Many leaf-eating caterpillars share similar visual characteristics and damage symptoms. FAW larvae can vary widely in appearance, and are at their most distinctive in later instar stages; distinguishing younger larvae can be difficult.
Collecting a sample of young larvae and leaves, and rearing them to later instars may help confirm FAW presence if initial identification efforts are inconclusive.
How can I tell it’s FAW?
At a glance, FAW larvae look similar to other armyworm species and other caterpillars that grow to a similar size (3-4cm), such as helicoverpa and cutworms. Larger FAW larvae have both a pale ‘Y’ at the head end and a prominent set of four raised spots on their second last body segment. The spots can also be present in helicoverpa larvae, but FAW have a more rounded body shape.
The pale yellow eggs are laid in ‘furry’ clusters of 100-200. The scales covering the mass may give it a silvery or grey appearance.
As larvae develop, they become darker with white lengthwise stripes and develop dark spots with spines. Older larvae have an inverted ‘Y’ shape on the head and a distinctive pattern of four large raised dark spots on the second to last body segment. Larve can grow to up to 40mm long.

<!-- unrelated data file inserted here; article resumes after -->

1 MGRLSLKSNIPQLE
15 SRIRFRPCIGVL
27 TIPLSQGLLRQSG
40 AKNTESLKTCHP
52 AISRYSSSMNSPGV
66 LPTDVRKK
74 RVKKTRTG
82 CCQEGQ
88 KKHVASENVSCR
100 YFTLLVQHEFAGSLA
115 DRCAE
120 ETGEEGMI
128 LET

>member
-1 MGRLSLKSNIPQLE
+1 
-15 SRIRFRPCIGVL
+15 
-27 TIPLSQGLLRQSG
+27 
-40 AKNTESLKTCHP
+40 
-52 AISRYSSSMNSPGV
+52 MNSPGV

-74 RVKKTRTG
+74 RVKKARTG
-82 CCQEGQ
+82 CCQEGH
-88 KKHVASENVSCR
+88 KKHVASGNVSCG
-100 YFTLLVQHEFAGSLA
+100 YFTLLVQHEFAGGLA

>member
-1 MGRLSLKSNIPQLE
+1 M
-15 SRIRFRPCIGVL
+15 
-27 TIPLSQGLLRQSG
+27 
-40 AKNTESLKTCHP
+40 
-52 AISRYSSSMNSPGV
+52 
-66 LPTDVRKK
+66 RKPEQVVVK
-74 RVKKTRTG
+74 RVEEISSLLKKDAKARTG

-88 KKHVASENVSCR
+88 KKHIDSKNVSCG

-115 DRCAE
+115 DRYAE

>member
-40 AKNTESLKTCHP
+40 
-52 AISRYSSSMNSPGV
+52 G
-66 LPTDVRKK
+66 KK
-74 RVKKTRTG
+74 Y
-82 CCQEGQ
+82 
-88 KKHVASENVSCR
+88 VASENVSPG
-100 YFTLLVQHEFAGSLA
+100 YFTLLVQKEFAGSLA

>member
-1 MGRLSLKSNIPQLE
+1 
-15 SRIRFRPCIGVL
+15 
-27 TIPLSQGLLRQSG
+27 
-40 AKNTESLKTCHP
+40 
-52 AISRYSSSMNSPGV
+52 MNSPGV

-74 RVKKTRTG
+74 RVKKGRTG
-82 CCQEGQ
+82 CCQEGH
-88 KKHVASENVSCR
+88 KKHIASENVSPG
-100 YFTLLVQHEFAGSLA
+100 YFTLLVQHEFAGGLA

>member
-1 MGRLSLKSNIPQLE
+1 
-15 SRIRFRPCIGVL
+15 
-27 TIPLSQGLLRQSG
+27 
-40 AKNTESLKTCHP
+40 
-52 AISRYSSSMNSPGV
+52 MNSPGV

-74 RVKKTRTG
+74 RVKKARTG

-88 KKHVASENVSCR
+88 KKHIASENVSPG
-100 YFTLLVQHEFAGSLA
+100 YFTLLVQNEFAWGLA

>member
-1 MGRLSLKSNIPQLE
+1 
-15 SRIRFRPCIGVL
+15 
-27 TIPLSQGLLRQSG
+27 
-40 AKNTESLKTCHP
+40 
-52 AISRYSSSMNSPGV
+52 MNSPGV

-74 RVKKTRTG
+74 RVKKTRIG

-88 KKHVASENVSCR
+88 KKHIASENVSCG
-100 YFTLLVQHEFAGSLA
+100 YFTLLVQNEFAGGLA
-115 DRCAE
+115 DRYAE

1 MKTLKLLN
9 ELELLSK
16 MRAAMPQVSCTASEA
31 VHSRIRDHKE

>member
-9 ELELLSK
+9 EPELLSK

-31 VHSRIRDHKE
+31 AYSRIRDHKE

The red-brown pupa is found in soil under the host plant.
Adult moths have a brown or grey forewing, a white hind wing, and a wingspan of 32–40 mm. Male fall armyworms are more patterned and have a distinct white spot on each forewing.
Fall armyworm take about 2-3 weeks to develop from egg to pupae (depending on temperature), and another 2-3 weeks before moths emerge.
It is important to not rely on a single characteristic when identifying larvae. Because there can be an overlap in characteristics between species, a correct identification is more likely when multiple points of identification are considered.
|Download Identifying armyworm larvae (May 2020 – 4MB A3 pdf)|
|Download a Fall armyworm diagnostics presentation by Mark Schutze (DAF, Plant Biosecurity Laboratory) – 2MB pdf|
|Where live insect collection is impractical, high quality photos, including close-ups are essential to provide the best chance of identifying the specimen. Download a Caterpillar identification: taking photos factsheet (600kB PDF).|
|The FAW pheromone traps currently used have the potential to attract a range of insects.|